The Red RocketIt was slower for him last year—he won just one medal, a World Cup gold in Whistler, permitting him to arrive at the Vancouver Olympics somewhat under the radar—a hopeful candidate on a men’s skeleton team with few serious prospects. But Montgomery had a different view. Last September, he and some friends on the Canadian team consulted a sports shaman in Revelstoke, B.C., who, among other things, identified each athlete’s animal spirit. Montgomery learned his ally in that other world is the turtle; he promptly enlisted Vancouver native artist Phil Gray to paint the animal on his helmet.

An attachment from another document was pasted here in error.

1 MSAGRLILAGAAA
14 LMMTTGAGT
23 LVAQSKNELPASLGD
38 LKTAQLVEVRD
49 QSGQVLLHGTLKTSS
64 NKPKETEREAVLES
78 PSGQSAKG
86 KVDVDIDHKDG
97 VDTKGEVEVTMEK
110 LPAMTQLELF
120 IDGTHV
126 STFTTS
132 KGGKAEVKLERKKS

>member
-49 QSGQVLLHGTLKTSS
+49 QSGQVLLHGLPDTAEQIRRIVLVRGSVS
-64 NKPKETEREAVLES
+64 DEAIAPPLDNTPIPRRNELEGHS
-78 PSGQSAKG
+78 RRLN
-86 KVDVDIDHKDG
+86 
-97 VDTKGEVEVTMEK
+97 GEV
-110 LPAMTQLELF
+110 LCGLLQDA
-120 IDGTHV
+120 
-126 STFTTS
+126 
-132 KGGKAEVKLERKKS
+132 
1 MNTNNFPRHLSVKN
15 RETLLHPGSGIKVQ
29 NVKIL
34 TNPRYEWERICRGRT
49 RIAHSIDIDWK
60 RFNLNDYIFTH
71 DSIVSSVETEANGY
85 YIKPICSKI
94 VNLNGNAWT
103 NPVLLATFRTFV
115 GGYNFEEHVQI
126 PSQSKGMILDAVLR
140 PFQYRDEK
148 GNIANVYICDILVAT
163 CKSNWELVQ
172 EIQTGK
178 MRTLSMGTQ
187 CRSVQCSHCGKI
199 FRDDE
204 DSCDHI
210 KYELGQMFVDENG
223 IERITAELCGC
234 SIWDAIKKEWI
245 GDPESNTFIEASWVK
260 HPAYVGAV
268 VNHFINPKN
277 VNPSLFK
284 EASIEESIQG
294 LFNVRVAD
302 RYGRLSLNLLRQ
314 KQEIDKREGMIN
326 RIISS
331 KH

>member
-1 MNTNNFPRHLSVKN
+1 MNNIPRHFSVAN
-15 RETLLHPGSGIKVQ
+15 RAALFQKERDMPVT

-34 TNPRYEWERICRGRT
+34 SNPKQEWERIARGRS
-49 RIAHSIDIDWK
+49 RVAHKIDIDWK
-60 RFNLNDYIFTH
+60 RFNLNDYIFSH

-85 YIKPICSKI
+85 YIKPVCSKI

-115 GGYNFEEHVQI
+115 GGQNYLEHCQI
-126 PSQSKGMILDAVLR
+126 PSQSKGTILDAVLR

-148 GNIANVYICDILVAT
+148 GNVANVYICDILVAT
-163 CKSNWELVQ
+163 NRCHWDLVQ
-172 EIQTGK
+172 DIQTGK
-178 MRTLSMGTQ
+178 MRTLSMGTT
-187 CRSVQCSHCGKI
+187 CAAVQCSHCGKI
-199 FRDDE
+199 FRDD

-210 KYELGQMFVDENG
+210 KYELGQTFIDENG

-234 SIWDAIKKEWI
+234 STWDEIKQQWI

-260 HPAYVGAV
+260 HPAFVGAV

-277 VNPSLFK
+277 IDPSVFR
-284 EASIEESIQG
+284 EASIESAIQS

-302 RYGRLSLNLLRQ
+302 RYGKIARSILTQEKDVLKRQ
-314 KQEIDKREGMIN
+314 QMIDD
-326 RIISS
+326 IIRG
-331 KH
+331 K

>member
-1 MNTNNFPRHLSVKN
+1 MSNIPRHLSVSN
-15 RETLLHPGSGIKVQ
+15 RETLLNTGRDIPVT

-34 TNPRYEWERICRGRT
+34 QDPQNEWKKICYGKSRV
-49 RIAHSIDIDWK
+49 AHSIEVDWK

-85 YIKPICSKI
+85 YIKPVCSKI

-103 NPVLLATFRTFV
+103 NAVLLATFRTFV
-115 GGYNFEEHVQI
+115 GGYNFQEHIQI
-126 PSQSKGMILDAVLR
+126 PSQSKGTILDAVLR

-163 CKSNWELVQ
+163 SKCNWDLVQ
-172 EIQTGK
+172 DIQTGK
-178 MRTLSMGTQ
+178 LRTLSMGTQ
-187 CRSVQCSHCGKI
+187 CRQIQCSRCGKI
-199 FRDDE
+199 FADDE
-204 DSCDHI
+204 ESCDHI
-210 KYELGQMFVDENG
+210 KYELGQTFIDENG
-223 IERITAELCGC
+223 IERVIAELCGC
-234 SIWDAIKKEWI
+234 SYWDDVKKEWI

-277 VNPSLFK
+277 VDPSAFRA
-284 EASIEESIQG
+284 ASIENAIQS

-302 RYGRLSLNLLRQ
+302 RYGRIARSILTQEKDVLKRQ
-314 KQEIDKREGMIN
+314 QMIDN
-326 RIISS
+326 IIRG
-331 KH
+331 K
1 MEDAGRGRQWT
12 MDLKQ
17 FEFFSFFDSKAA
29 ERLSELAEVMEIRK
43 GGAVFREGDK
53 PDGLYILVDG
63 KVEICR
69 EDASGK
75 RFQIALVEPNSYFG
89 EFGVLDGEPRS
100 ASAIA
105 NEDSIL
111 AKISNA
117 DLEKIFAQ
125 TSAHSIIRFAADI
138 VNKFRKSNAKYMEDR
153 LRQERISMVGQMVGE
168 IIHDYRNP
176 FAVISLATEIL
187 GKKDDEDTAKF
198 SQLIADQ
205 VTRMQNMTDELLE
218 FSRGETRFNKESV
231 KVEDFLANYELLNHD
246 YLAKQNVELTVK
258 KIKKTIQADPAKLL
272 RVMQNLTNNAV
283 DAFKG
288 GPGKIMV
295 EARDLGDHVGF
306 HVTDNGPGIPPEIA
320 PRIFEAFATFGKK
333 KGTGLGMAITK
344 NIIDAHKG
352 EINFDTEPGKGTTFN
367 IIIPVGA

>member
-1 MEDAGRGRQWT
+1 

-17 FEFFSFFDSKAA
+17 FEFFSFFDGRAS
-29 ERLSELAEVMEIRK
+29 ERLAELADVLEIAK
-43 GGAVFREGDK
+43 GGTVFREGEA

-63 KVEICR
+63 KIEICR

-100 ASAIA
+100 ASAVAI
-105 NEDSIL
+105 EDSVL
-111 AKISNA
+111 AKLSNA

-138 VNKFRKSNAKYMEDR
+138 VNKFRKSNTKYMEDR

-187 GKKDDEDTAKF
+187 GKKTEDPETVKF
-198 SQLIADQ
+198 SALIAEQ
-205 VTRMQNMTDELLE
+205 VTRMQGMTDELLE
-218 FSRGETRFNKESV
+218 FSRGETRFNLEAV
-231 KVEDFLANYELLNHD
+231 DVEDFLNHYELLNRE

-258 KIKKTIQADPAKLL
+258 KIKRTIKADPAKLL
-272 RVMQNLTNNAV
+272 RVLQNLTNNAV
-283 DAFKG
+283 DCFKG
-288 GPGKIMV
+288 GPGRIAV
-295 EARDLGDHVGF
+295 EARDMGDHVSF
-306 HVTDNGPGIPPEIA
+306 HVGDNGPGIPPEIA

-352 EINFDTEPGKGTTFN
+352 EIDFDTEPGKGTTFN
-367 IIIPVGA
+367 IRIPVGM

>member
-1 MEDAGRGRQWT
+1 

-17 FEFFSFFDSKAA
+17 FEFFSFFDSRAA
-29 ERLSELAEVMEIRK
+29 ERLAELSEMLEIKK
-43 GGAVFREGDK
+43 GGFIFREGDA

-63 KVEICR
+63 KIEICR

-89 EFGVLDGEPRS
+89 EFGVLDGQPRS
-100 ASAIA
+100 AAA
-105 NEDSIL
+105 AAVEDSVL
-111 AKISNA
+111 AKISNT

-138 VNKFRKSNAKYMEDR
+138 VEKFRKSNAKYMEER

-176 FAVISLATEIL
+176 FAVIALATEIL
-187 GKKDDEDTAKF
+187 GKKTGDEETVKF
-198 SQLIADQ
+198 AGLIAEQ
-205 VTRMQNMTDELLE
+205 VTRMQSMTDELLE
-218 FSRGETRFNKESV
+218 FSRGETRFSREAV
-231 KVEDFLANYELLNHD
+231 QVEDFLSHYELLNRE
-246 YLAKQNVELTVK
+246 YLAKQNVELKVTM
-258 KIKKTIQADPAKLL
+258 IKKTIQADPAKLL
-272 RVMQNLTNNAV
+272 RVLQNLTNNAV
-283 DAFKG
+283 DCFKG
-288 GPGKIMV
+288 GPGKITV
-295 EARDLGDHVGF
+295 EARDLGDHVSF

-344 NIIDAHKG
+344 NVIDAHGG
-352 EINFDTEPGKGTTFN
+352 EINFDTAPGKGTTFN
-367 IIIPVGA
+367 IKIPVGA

A turtle? It’s an image that did little to prepare us for what happened next. Montgomery captured his first-place finish seven hundredths of a second ahead of leader and gold-medal favourite Martins Dukurs of Latvia. For sheer breakneck drama, little could beat it. The man we’ll now forever know as Monty charged down the corridor of white at the top of the Whistler Sliding Centre and hopped on that speeding bullet with all the economy and aplomb of a gunslinger drawing his pistol. Trailing the 25-year-old Dukurs by 0.18 seconds following the third heat, Montgomery got off to a half-second lead over his nearest competitor in the final run, Russian racer Alexander Tretyakov, 24. Then, flying down the ice, Montgomery spun his magic, stretching that 0.5 lead into 0.6, then 0.8 until, slipping into home, he stood and waited for the final time. The crowd held its breath. When the 1.06 seconds he now held over Tretyakov popped up on the JumboTrons dotting Blackcomb Peak, the Canadians in the crowd went mad. Montgomery had secured the silver, that was for sure, but what would Dukurs, racing last in this final heat, do?